newbie: self.member syntax seems /really/ annoying

Chris Mellon arkanes at gmail.com
Wed Sep 12 17:34:48 CEST 2007


On 9/12/07, Charles Fox <charles.fox at gmail.com> wrote:
> Thanks guys -- yeah these two stategies (short s.varname; and explicit
> rescoping, a=self.a etc) are more or less what I was using.  That's
> still kind of annoying though.
>
> The s.varname approach still makes numerical code much harder to read.
>
> I had a nasty bug with the boilerplate approach when forgetting to
> reassign some of the variables back to members (self.a=a).  And that's
> a lot of boilerplate you need -- I thought the python way was to
> minimize redundant code?  (Ditching header files and curley brackets
> was a main reason for me coming here).
>
> I see the argument for making self explicit -- what would be wrong
> with just .a instead of self.a though?  That's still explicit but much
> easier to read.  (I think I've seen that somewhere else, is it C#?)
>
> --
> http://mail.python.org/mailman/listinfo/python-list
>


This is terrible and horrible, please don't use it. That said,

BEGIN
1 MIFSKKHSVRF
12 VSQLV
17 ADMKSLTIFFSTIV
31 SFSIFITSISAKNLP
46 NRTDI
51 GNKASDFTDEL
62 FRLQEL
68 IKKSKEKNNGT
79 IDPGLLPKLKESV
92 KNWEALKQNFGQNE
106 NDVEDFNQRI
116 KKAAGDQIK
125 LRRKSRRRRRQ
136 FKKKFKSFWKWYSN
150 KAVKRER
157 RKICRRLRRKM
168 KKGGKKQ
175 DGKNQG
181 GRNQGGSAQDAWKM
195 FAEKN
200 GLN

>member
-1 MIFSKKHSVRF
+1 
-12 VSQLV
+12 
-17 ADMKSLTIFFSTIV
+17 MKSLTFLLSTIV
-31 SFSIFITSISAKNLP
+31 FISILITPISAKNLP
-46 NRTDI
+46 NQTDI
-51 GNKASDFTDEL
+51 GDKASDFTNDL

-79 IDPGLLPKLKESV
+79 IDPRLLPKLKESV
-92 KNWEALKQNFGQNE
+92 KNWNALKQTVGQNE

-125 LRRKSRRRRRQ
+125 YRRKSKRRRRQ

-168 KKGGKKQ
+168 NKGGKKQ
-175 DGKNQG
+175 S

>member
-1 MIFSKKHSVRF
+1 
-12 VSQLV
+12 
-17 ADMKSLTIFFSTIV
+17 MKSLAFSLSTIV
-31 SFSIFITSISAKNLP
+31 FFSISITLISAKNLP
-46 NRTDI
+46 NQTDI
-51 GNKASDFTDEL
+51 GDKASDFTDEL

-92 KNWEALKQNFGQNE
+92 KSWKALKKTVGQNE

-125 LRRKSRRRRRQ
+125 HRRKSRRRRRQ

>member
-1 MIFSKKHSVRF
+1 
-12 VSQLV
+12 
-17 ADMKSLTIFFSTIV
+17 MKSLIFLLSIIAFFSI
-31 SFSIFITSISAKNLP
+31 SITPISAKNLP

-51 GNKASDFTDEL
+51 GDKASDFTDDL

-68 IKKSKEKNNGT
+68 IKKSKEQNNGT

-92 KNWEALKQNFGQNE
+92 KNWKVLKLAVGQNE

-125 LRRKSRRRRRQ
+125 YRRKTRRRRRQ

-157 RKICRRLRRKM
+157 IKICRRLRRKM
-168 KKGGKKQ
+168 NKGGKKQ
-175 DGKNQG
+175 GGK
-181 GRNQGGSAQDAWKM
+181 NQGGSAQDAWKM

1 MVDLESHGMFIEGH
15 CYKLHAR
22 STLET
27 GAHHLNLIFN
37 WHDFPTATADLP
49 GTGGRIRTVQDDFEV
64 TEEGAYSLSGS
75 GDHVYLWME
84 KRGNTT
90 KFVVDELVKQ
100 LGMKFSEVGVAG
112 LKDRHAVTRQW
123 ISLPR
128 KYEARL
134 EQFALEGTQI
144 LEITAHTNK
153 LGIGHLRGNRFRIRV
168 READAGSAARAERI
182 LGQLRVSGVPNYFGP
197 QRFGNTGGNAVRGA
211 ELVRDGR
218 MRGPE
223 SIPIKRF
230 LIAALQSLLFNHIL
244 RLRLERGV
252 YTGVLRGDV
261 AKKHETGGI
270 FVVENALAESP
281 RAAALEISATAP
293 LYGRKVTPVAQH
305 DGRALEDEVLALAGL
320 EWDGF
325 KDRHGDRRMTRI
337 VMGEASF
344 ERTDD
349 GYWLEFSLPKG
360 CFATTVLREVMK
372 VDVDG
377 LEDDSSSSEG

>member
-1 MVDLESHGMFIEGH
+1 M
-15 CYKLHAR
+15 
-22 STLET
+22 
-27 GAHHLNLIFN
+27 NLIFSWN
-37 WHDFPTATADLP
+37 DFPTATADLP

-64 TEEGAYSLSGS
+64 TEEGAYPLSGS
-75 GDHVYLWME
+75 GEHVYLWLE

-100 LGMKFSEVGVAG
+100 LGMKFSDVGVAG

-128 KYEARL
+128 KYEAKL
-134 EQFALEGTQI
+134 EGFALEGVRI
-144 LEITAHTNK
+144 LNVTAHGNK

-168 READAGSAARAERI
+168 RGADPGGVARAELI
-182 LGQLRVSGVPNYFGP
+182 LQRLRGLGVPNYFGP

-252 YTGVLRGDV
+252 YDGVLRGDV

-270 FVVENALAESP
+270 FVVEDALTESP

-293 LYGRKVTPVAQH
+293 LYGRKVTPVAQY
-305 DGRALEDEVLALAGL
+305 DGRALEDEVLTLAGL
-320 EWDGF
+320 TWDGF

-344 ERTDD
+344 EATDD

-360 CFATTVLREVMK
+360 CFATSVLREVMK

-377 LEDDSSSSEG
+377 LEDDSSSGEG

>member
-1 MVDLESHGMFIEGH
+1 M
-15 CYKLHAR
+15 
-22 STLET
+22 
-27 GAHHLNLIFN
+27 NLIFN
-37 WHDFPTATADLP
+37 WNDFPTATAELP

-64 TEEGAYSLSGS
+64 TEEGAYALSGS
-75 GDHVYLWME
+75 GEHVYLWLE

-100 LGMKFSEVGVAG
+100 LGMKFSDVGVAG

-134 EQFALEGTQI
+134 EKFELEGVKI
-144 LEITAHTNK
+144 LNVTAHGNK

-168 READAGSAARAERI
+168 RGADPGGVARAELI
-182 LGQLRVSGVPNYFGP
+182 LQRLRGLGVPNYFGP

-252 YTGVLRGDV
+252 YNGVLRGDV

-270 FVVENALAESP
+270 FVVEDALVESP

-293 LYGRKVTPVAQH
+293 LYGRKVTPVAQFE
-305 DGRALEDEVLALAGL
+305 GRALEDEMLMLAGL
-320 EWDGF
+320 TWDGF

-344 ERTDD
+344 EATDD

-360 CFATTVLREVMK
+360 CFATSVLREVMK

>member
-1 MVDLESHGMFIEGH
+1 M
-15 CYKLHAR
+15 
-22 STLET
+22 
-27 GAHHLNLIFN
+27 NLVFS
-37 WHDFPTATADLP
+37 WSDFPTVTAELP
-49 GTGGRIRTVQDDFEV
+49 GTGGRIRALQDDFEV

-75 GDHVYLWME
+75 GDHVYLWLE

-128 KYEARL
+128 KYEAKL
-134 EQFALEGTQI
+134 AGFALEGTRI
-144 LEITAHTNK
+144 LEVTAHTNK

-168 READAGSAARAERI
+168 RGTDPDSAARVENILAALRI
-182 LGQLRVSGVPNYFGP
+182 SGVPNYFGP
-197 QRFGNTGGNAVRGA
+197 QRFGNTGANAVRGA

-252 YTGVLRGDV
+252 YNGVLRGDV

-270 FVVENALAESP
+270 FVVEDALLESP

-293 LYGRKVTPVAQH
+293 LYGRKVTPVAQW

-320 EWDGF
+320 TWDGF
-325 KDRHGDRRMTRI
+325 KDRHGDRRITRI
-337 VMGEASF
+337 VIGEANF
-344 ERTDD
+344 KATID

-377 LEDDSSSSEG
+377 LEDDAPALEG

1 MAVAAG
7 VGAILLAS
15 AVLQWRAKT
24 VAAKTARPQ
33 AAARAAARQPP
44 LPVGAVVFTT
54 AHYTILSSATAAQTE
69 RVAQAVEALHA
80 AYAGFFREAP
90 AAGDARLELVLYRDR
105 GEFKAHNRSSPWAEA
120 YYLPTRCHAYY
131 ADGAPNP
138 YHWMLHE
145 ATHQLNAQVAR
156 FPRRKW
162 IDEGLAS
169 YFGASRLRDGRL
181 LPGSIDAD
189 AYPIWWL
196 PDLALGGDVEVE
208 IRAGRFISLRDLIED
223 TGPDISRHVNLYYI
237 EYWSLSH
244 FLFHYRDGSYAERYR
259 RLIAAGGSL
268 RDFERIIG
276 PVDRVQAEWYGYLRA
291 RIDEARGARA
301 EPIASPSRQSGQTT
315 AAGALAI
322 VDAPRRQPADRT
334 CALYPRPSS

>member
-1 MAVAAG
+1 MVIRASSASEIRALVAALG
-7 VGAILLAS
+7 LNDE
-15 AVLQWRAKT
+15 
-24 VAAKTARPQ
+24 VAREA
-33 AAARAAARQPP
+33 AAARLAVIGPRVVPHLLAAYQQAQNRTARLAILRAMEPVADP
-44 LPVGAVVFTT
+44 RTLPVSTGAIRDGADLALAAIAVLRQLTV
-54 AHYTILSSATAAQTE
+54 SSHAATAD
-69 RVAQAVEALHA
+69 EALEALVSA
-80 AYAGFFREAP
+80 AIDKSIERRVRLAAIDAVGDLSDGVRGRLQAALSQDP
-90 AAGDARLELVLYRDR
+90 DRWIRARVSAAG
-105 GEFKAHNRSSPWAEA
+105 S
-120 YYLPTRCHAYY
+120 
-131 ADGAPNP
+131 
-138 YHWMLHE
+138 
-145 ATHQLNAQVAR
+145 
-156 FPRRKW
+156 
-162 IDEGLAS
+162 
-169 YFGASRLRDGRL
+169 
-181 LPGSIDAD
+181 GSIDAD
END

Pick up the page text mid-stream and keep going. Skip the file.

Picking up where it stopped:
presenting the magic implicit_self context manager!

from __future__ import with_statement
import sys

class implicit_self(object):
    def __init__(self, obj):
        self.obj = obj
    def __enter__(self):
        local = sys._getframe(1).f_locals
        local.update(self.obj.__dict__)
    def __exit__(self, exc, obj, tb):
        local = sys._getframe(1).f_locals
        for k in self.obj.__dict__:
            setattr(self.obj, k, local[k])

if __name__ == '__main__':
    class Test(object):
        pass
    t = Test()
    t.a = 10
    t.b = 20
    with implicit_self(t):
        print a
        print b
        a = 40
        b = a * 2

    print t.a
    print t.b



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